There was a renewed spirit in the air and a new flag flew over California once Spain granted independence to Mexico. The missions that had been established to spread of the Christian faith even further became secularized, and their very large holdings of land were being granted to prominent citizens granted as ranchos.
An English trader named John Forster happened to be having a very good day and a very fortunate marriage. Mr. John Forester or actually Juan Forester because that is the way his name was spelled on the land grant of the day, was married to the sister of the governor of Mexico and he purchased the three ranchos that are known historically as Los Potreros, Mission Viejo, and El Trabuco. However, ill fate reared its ugly head on Don Juan Forster. Droughts destroyed his cattle, his capital was drained when he tried to fence some 205,000 acres of land, and his last remaining capital was dried up by his futile efforts to attract new settlers. His sons were forced to sell his land because his estate was in tatters when he died.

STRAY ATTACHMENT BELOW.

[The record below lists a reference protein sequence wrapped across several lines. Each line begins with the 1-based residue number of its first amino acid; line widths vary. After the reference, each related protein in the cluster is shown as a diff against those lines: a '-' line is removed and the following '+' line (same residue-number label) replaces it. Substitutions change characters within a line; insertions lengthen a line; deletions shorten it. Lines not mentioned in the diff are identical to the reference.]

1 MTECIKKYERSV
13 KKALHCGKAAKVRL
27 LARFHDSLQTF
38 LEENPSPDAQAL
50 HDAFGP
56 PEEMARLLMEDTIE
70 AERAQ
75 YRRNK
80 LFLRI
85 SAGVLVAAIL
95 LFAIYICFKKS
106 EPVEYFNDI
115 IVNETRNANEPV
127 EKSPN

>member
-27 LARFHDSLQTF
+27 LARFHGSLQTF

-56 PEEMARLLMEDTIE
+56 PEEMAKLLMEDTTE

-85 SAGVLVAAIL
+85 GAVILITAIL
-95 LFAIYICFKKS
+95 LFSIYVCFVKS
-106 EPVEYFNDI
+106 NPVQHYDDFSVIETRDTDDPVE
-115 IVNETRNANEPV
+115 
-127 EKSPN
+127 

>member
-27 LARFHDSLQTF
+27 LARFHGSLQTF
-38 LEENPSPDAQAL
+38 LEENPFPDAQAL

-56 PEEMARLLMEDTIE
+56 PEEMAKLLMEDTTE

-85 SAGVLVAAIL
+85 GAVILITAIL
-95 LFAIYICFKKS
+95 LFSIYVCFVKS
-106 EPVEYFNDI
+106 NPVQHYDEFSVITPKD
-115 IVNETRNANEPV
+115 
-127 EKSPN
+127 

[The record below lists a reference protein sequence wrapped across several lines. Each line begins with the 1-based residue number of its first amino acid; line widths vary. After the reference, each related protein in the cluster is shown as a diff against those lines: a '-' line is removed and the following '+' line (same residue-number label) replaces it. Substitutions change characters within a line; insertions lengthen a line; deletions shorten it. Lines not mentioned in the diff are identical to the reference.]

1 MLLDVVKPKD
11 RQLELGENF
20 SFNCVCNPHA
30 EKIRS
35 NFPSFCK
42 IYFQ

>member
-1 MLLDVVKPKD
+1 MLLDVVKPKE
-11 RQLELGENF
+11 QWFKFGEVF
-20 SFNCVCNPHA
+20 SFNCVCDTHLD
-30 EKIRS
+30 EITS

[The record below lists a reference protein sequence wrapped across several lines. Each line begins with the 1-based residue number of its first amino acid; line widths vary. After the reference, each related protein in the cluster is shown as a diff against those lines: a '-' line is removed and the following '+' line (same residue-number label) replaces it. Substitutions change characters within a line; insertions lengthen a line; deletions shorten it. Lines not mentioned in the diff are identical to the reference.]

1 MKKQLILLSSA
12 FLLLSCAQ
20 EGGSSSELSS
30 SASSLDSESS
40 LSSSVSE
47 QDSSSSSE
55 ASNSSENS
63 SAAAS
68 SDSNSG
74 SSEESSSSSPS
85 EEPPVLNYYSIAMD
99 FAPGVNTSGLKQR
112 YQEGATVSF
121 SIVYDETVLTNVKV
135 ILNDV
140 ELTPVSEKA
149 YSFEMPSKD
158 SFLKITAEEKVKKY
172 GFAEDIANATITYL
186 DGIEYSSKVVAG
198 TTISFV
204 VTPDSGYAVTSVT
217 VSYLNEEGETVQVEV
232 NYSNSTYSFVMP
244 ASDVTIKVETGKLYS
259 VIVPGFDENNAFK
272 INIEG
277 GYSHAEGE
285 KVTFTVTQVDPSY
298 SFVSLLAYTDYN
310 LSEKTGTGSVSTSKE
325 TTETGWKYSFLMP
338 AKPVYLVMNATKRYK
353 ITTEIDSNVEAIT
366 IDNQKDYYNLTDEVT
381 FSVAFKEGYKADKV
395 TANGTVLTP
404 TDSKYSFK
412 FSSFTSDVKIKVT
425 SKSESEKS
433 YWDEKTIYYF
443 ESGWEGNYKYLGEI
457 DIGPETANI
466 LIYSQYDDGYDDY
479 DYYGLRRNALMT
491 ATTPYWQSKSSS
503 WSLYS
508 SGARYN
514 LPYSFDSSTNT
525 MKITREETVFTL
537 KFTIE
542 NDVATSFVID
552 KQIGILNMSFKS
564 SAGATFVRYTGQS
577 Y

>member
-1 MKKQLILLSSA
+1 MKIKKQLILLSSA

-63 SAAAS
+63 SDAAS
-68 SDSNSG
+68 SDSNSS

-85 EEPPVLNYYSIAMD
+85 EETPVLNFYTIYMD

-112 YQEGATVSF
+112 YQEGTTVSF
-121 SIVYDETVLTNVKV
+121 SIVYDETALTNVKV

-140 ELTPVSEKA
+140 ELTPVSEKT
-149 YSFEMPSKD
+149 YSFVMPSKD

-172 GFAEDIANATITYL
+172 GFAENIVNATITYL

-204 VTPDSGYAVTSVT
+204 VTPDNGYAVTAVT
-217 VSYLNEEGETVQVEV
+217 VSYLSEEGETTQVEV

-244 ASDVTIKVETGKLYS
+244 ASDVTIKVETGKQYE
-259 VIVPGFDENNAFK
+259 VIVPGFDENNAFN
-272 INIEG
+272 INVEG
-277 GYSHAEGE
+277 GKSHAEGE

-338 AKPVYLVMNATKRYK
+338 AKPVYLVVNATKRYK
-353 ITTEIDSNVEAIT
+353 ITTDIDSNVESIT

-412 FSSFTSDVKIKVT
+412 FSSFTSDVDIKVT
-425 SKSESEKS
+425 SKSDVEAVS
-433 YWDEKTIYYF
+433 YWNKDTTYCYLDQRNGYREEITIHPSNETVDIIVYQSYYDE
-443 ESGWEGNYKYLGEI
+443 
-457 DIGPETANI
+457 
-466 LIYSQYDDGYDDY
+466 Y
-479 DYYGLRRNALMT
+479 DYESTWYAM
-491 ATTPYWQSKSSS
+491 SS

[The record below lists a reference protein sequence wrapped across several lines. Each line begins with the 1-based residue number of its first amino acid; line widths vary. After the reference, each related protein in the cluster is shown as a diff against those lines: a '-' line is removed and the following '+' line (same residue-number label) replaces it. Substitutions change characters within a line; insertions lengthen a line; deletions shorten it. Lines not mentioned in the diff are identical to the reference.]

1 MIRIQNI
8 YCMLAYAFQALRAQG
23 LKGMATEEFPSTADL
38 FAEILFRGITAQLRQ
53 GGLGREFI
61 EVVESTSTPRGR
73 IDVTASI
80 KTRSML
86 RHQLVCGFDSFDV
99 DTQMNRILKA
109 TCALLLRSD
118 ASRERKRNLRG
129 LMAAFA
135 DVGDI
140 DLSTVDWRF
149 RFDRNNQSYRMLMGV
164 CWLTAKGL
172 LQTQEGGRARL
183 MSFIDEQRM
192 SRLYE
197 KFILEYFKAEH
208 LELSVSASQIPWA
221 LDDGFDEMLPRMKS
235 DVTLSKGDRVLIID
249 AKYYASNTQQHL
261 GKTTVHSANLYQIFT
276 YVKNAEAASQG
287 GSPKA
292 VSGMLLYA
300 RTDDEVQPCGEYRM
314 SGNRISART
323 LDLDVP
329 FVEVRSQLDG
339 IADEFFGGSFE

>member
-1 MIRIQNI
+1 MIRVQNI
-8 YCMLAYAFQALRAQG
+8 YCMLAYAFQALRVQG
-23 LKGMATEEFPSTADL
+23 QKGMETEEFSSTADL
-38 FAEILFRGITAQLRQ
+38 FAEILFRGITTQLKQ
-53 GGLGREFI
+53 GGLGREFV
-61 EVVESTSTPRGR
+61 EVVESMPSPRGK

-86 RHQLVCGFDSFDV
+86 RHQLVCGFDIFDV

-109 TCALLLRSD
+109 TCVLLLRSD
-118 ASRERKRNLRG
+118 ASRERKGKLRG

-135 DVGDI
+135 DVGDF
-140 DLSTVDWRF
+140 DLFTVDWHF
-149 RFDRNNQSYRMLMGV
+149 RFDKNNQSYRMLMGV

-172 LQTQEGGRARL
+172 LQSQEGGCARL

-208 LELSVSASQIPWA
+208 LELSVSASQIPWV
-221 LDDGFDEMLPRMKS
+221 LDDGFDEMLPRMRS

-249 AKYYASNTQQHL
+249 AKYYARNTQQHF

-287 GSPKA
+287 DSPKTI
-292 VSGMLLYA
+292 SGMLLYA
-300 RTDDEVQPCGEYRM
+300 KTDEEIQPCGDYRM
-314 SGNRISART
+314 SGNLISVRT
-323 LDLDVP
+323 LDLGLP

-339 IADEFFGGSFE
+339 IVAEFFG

A man named Richard O'Neill, who was an Irish cattleman, purchased an undivided interest in Rancho Mission Viejo and Rancho El Trabuco in 1907. His grandchildren, Alice O'Neill Avery and Richard O'Neill, decided to sell 10,000 acres of his land to three men named James Toepfer, Philip Reilly, and Donald Bren after a study that was conducted in 1963 study indicated that urbanization was spreading south from the Los Angeles region. The three men established the Mission Viejo Company.
The Board of Supervisors for Orange approved a master plan for Mission Viejo in 1965. The dream Mr. Forster had of attracting new settlers came true one year later when families were standing in line on his former cattle range in order to pay $21,000 for their new homes. These pioneering residents relocated to their new neighborhood close to the intersection of Chrisanta Drive and La Paz Road in April 1966.